Beside the other mentioned miseries there were worms. Those who had them would cough up worms the size of your little finger up to three inches long. Boils were another problem. We would go to the Dr. for hot water and hold hot rags on them to bring them to a head. When ripe the Dr. would stick his scalpel down into them, cut a cross and squeeze them out. I thought I had one and went to the Dr. and he put me in hospital immediately. Next morning out come four orderlies who held me down as the Dr. made a cut below my knee to drain the infection. A couple of days later the Dr. had the measles and was replaced by an American Dr. who decided to make the incision larger so out came the orderlies again. This time using a rod he broke away the flesh so the wound could drain better. After a few weeks it healed and came up above the knee. So out come the orderlies again, but this time it healed quicker. There were no medical supplies to help.

The weather in that area was about the same as Victoria. When it snowed we were marched to work one way and returned another to break a trail. The deepest snow we had was two feet. When the Red Cross came to inspect the camp, the company would bring in extra food and take it away afterwards. They also paid us some of the pay we were supposed to get, less of course the cost of our food. We were paid according to the number of days worked. The pay we could spend but we were offered five items and the only thing any good to us was a straight razor. It seemed odd to me so I ordered one. To my surprise I got it, no hone or strop. The men had some cash they could not spend. Some were able to buy the odd cigarette from a workman. Two men who bunked next to me got a secret deal going with some workmen; they got taken a few times but managed to keep the business going. Then one day the two of them were off work so rather than lose the business I took it over until one of them came back and then we would split them and smuggle them in.

Then one day Ernie got caught and being a buddy of his I was followed wherever I went in the shipyard, so my last delivery of smokes remained in a punch machine in the yard. Ernie was beat up pretty badly and had to stand out all night. Each hour a guard would dump a bucket of water over him.

June 1945: the camp was split up and we were sent to various camps. Due to the bombing and strafing we could no longer work in the yard. I was sent to a place named Kinaski [Kamaishi] in the north. It was 15 miles up a mountain from the ocean where the smelter was, in a village called Ohasi. Most of the men worked in the mine but I swung a sledge hammer in the blacksmith shop. This camp had 275 mix of Americans, Dutch, Javanese, Australians and British and we were 200. The civilians, who we saw little of were friendly, and the air was fresh but the food was still lousy. Out of our pay (which we never saw) were deductions for food and fuel. We had to have the trees chopped and tied in bundles and every so often after work we would have to climb the mountain and get the wood. If anyone was unable to do it some one else had to volunteer.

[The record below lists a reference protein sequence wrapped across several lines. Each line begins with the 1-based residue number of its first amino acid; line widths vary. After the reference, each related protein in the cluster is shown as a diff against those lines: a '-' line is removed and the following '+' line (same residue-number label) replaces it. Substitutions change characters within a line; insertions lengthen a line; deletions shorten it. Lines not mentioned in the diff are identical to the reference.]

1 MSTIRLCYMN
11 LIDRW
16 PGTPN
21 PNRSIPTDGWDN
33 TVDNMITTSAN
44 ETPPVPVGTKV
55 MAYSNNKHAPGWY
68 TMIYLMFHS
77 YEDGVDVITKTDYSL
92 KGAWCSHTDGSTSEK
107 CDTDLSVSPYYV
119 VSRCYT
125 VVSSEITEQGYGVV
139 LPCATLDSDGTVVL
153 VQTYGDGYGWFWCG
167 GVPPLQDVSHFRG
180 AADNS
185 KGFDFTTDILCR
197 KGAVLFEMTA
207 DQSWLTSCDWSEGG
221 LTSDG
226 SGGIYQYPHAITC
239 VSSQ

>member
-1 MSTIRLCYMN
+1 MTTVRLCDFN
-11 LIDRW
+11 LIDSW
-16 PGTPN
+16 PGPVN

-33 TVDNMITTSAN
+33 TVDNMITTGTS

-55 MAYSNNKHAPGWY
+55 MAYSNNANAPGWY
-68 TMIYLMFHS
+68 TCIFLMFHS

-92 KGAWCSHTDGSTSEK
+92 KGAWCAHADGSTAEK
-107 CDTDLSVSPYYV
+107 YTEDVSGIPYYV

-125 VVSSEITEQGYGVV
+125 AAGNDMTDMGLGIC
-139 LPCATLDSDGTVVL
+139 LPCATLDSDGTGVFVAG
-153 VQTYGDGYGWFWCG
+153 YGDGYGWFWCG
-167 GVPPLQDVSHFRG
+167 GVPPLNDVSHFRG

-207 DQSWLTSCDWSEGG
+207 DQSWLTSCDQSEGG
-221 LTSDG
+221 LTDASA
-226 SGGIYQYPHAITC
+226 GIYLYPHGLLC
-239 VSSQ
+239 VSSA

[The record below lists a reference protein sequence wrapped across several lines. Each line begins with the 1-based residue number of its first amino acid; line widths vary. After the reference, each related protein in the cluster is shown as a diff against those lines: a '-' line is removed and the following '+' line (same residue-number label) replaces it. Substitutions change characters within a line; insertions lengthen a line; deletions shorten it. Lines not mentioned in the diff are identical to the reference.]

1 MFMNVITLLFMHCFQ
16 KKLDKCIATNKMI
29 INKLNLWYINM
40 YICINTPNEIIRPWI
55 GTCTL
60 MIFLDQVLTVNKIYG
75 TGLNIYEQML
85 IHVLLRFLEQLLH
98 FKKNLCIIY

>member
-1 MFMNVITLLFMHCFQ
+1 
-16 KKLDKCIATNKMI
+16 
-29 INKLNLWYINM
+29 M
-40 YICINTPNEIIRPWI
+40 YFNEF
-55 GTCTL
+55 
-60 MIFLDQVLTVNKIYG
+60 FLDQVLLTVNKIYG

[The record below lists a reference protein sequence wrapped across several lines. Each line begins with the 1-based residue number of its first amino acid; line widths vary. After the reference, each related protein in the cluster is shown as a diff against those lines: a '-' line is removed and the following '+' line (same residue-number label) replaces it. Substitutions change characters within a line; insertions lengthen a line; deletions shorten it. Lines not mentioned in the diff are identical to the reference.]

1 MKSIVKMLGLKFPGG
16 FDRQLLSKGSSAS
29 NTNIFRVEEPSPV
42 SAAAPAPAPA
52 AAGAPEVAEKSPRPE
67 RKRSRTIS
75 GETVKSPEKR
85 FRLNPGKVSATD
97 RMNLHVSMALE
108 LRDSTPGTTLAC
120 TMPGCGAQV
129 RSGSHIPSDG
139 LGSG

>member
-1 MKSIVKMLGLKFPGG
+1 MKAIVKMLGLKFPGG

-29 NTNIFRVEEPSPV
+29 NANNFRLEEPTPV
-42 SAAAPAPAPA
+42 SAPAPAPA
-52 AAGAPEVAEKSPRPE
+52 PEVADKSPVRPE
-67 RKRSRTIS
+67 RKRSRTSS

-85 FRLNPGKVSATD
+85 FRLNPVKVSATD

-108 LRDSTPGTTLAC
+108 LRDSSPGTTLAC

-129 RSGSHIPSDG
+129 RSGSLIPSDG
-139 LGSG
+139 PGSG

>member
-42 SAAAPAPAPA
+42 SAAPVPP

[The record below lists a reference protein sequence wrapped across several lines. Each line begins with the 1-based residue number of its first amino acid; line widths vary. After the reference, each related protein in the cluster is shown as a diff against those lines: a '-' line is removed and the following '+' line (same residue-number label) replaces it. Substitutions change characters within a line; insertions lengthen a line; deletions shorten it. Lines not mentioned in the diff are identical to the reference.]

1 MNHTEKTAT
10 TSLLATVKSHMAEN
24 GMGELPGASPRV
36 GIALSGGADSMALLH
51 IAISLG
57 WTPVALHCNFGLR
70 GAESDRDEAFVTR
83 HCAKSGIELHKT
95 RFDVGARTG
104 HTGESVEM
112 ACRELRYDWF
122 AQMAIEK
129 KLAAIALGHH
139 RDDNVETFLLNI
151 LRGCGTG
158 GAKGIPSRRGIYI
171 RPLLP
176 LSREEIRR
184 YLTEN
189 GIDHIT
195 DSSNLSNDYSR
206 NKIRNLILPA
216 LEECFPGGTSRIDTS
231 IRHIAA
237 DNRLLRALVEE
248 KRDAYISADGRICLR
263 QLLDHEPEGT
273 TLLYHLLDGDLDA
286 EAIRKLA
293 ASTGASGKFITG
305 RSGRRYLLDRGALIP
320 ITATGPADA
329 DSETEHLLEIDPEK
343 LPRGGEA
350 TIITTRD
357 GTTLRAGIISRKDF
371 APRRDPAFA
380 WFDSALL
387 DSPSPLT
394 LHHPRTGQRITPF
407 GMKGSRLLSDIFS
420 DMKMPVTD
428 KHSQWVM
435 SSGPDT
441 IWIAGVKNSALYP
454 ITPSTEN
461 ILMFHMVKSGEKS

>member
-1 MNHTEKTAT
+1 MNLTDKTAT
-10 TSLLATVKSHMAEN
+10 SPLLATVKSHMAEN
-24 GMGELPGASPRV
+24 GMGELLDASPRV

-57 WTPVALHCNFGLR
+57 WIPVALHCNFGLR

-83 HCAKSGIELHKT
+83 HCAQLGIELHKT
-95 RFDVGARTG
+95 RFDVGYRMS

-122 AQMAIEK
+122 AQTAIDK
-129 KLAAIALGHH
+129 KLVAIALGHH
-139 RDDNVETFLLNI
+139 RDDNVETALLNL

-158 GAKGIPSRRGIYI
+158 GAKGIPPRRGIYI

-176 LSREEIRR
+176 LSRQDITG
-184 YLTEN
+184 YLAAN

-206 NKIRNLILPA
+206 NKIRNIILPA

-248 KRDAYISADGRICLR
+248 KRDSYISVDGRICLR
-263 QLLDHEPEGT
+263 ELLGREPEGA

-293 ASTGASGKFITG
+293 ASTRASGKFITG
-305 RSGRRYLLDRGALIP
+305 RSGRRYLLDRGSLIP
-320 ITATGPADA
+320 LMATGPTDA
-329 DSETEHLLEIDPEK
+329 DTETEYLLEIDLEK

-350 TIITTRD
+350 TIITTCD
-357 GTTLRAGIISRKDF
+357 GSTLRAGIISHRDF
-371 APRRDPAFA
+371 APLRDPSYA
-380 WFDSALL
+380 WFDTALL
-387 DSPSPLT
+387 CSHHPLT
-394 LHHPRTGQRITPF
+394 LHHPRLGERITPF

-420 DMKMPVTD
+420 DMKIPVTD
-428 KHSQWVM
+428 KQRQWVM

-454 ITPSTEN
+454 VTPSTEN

Down at the seaport there was the steel smelter and behind it was a British camp. Unfortunately two weeks before war's end the Nimitz Fleet shelled and destroyed the smelter killing a few of the prisoners and wounding others who were brought up to our camp, but we had no medical supplies until they were found after the war ended. A small locked building was full of Red Cross supplies.

The Americans had a radio in the camp and occasionally would tune into Australia. The news would be passed on by word of mouth. It took a week before we heard of the Atomic Bomb, and by this time we knew the end was near. Then one day the Jap workers kept getting calls to go to the nearest loudspeakers and listen to speeches. I received the message after lunch that the war was over. We marched back to camp that night, same routine, next morning lined up for work and discovered the guards had disappeared. We received instructions to stay in the camp until picked up.

Soon after supplies started to arrive by air drops. In September, Nimitz fleet was back to pick us up. We boarded a hospital ship had a thorough cleaning and those who were able transferred to destroyers where we proceeded to Tokyo Bay and went aboard troop transports. A couple of days in the bay and a typhoon came up. Ships as far as you could see were instructed to spread out. Our ship the USS OZARK was headed for Guam. In Guam we were warned if we went for a walk that there were Japanese soldiers who still would not believe they lost the war. Each ship and plane heading for North America took US troops and prisoners. I ended up on a ship to San Francisco via Pearl Harbor, a couple of days in a San Francisco de-mob center, a train to Seattle then the ferry to Victoria where my girl friend was waiting for me. It was a good thing because I had no home to go to.

Gerry Gerrard.